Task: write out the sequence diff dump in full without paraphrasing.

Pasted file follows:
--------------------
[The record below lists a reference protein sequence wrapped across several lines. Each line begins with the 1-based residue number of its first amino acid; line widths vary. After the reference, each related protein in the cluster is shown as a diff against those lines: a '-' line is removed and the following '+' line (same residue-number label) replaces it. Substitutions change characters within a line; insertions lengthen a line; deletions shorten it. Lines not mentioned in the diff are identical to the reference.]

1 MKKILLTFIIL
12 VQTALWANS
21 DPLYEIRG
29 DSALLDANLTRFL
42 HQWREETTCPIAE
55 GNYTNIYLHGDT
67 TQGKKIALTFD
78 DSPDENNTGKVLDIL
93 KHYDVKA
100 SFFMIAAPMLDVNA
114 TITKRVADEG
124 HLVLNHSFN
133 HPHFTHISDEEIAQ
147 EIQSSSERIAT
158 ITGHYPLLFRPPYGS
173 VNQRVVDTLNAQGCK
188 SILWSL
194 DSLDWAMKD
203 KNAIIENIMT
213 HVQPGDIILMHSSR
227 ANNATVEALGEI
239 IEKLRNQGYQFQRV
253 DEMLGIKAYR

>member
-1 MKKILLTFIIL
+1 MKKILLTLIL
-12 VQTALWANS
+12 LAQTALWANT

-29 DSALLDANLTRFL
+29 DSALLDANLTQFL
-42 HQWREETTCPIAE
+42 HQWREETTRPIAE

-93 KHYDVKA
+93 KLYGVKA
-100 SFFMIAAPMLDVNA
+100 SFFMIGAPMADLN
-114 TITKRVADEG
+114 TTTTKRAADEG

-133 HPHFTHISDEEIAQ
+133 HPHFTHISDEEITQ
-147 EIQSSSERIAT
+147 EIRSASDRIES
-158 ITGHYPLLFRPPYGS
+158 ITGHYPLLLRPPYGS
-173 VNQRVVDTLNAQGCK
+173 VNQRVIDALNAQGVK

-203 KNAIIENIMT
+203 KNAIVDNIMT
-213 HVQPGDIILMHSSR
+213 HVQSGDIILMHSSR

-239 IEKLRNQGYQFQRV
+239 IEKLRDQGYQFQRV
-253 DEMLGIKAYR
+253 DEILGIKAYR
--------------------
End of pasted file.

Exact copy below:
[The record below lists a reference protein sequence wrapped across several lines. Each line begins with the 1-based residue number of its first amino acid; line widths vary. After the reference, each related protein in the cluster is shown as a diff against those lines: a '-' line is removed and the following '+' line (same residue-number label) replaces it. Substitutions change characters within a line; insertions lengthen a line; deletions shorten it. Lines not mentioned in the diff are identical to the reference.]

1 MKKILLTFIIL
12 VQTALWANS
21 DPLYEIRG
29 DSALLDANLTRFL
42 HQWREETTCPIAE
55 GNYTNIYLHGDT
67 TQGKKIALTFD
78 DSPDENNTGKVLDIL
93 KHYDVKA
100 SFFMIAAPMLDVNA
114 TITKRVADEG
124 HLVLNHSFN
133 HPHFTHISDEEIAQ
147 EIQSSSERIAT
158 ITGHYPLLFRPPYGS
173 VNQRVVDTLNAQGCK
188 SILWSL
194 DSLDWAMKD
203 KNAIIENIMT
213 HVQPGDIILMHSSR
227 ANNATVEALGEI
239 IEKLRNQGYQFQRV
253 DEMLGIKAYR

>member
-1 MKKILLTFIIL
+1 MKKILLTLIL
-12 VQTALWANS
+12 LAQTALWANT

-29 DSALLDANLTRFL
+29 DSALLDANLTQFL
-42 HQWREETTCPIAE
+42 HQWREETTRPIAE

-93 KHYDVKA
+93 KLYGVKA
-100 SFFMIAAPMLDVNA
+100 SFFMIGAPMADLN
-114 TITKRVADEG
+114 TTTTKRAADEG

-133 HPHFTHISDEEIAQ
+133 HPHFTHISDEEITQ
-147 EIQSSSERIAT
+147 EIRSASDRIES
-158 ITGHYPLLFRPPYGS
+158 ITGHYPLLLRPPYGS
-173 VNQRVVDTLNAQGCK
+173 VNQRVIDALNAQGVK

-203 KNAIIENIMT
+203 KNAIVDNIMT
-213 HVQPGDIILMHSSR
+213 HVQSGDIILMHSSR

-239 IEKLRNQGYQFQRV
+239 IEKLRDQGYQFQRV
-253 DEMLGIKAYR
+253 DEILGIKAYR